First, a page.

LaRochelle invites the audience to see and hear his concerns about pain as a universal theme. He aims to create work that frames and provides a window into conversations on pain and conflict, allowing the observer to eavesdrop and gain an intimate, even invasive view of the private lives, quarrels and suffering of others.

This is the last week for the three October exhibits – work by Eugene LaRochelle, Susan Alport and Elif Soyer, which run through November 2.

Don’t miss these shows!

Image: Eugene LaRochelle, Denial #1, Silkscreen Print, 22 x 14.75 inches, 2014.

Artscope – thanks for the coverage!

Artifact and Underlying Harmony at Kingston Gallery

Tuesday, October 15th, 2013, 4:21 pm

Elif Soyer<br /><br /><br />
Three<br /><br /><br />
metal, concrete, porcelain<br /><br /><br />
18 x 18 x 5 inches<br /><br /><br />
2013

Elif Soyer Three metal, concrete, porcelain 18 x 18 x 5 inches 2013

 Elif Soyer: Artifact

Paul Andrade: Underlying Harmony

At the Kingston Gallery

By Cole Tracy

Boston, MA- The current exhibitions at the Kingston Gallery are certain to catch some intrigued glances. Both artists have a strange, and fitting harmony between them.

Elif Soyer’s body of work, “Artifact,” is an intensely personal exploration of how the artist navigates through the everyday. By using cement, she calls to mind all sorts of commonplace objects, through her use of texture and items exploding out of masses of grey. A fist is the only recurrent image throughout the work, reminding us of the artist’s hand, and our relationship to a material that surrounds us through much of our life.

The viewer also questions preconceived notions about art; it’s not everyday that one sees hanging blocks of cement in a gallery space. They stand on their own successfully, and reward those who give the objects more time.

The pieces fascinate and astound, each one is a world of it’s own, reminiscent of a topographical map from another planet. The objects coming through bring to mind artifacts, of whom or what is impossible to say but the collision of textures, colors and fabrics creates odd juxtapositions.

Not many of these items are identifiable, a ceramic bulge, red shiny fabrics wrapped in oblong shapes covered by mesh. The confusion and uncertainty of what these things actually are, is an affirmation to Soyer’s underlying theme: anything can be anything. If this is a representation of her perception of the everyday world, we can only imagine the fascinating things we might glimpse taking a walk in her shoes.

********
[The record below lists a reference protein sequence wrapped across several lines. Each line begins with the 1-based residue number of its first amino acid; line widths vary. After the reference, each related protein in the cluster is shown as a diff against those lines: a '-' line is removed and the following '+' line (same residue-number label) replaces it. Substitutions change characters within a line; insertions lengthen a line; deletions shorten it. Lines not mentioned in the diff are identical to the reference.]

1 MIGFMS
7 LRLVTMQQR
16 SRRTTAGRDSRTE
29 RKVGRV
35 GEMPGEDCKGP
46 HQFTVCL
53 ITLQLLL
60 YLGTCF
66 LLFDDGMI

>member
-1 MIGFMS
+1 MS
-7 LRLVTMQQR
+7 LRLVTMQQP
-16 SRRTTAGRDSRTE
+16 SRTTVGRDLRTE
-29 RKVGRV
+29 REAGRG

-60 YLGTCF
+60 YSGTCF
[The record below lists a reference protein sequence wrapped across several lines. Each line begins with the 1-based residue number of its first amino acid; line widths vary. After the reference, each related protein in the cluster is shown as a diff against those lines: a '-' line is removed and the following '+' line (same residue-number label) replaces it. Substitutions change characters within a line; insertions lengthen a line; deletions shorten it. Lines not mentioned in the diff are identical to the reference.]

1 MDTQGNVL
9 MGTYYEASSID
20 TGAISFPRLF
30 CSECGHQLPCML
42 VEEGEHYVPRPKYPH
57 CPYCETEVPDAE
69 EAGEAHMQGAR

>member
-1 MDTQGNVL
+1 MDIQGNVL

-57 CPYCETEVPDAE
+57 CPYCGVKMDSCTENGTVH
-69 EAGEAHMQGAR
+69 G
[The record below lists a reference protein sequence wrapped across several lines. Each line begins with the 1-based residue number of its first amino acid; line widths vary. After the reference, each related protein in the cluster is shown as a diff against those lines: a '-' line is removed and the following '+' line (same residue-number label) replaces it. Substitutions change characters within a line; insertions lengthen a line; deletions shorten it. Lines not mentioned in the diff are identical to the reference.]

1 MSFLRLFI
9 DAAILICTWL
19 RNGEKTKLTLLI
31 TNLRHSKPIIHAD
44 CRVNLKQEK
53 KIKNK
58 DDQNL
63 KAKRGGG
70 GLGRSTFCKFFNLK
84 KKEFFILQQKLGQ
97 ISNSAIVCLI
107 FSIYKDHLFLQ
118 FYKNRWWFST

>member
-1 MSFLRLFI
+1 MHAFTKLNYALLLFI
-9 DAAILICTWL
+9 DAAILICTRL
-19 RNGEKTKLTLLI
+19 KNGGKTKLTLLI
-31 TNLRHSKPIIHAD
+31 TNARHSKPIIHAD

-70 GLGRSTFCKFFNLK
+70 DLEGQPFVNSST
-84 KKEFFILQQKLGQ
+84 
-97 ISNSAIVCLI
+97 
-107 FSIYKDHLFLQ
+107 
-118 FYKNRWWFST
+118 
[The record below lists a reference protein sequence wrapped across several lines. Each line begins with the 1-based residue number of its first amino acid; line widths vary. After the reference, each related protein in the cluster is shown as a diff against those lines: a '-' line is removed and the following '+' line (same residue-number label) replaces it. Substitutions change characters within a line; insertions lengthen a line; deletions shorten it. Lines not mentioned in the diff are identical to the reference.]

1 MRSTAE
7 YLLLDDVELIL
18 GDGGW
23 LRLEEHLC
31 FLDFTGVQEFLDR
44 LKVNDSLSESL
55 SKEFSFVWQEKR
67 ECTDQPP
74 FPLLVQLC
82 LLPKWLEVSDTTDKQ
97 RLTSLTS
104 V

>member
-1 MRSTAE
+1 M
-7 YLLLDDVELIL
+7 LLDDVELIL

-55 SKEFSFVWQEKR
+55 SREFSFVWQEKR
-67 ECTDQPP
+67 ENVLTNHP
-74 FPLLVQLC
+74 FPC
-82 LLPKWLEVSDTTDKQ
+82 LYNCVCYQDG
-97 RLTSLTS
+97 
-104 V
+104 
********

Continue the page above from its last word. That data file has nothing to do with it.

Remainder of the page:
Paul Andrande’s “Underlying Harmony” paintings similarly push the viewer towards unfamiliar territory in his abstract and formal line paintings. Andrande’s influence for these works comes primarily from music, dubbing the series ‘color chords’ after the notes of harmony he is creating through color selection and interrelation.

The colors are bold, and tend to be within a similar palette, to show his ‘scale’ in a given color zone. The dynamic paintings are easy to stare at, comparing the thickness of each drip of paint. The artist’s hand is still visible, and he walks a fine line between abstract formalism and expression by letting the lines go towards imperfection and letting the lines remain uneven it reminds us of the humanity behind the paintings.

In “Red Strings,” a square 12” x 12” image dominated by several tones of reds, pinks and oranges, is also interspersed with touches of black and blue. These darker colors serve the plane well, breaking it up at intervals and making sure the viewer doesn’t get lost within all the warm tones. Andrande has a keen sense of the spatial relationship of his canvas.

The show is nontraditional and invites the viewer to question preconceived notions about what is and is not art. Elif Soyer shows us the capability of all objects to be elevated to the high status of art. Paul Andrande also transforms his thoughts, musical and otherwise, into geometric abstract expressionist paintings. Both series draw on the mystifying beauty of a world many can only find banality within.

(“Elif Soyer: Artifact” and “Paul Andrade: Underlying Harmony” continue through October 27 at the Kingston Gallery, 450 Harrison Ave., Boston. For more information, call (617) 423-4113.)

 

Channeling

Image

Image

The gallery this month is a study in comparisons. Our two October exhibits, Elif Soyer: Artifact and Paul Andrade: Underlying Harmonies co-exist and complement each other, sharing a concern with objects – finding or making them.

Each of Elif Soyer’s works evokes an archeological site, each embedded object implies some kind of narrative, each object is seemingly left behind.  We look to objects to tell us their own stories and we put them together hoping to understand a larger history. Her work brings to my mind the work of the American visual artist Leonard Drew and the Turkish author Orhan Pamuk and his Museum of Innocence, an actual museum filled with objects used by characters from the novel of the same name. In this show, Elif creates her own archeology whose implied excavation is both literal and metaphoric.

Paul Andrade’s small elegant paintings also bring to mind other artists, in particular two Boston artists, David Moore and Bill Thompson, He shares with them a visceral handling of the paint and a clear love of and exuberance for color. The paintings become a pure experience both for the artist and the viewer. The paintings are the objects that hold us in their intensity and the physicality of the materials themselves.  The colors wrap around the support; they vibrate and hold our attention in a purely formal way.  These paintings are rewarding and visually demanding at the same time.

Image: Elif Soyer, 8 in 1, Clay and Concrete on Metal and Wood,18 x18 x 5 inches, 2013

Image: Paul Andrade, Value Scale #4, 24 x 24 inches, Enamel on aluminum, 2012-2013